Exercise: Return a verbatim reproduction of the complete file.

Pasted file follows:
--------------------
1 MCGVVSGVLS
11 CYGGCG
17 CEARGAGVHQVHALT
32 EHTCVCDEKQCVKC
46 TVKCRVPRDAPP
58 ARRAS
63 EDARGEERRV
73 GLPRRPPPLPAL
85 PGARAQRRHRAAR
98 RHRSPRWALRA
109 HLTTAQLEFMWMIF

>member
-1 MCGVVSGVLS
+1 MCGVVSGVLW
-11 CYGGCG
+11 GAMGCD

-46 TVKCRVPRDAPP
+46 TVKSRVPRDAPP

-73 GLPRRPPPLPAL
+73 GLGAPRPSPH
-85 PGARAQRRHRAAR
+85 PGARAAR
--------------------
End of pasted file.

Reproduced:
1 MCGVVSGVLS
11 CYGGCG
17 CEARGAGVHQVHALT
32 EHTCVCDEKQCVKC
46 TVKCRVPRDAPP
58 ARRAS
63 EDARGEERRV
73 GLPRRPPPLPAL
85 PGARAQRRHRAAR
98 RHRSPRWALRA
109 HLTTAQLEFMWMIF

>member
-1 MCGVVSGVLS
+1 MCGVVSGVLW
-11 CYGGCG
+11 GAMGCD

-46 TVKCRVPRDAPP
+46 TVKSRVPRDAPP

-73 GLPRRPPPLPAL
+73 GLGAPRPSPH
-85 PGARAQRRHRAAR
+85 PGARAAR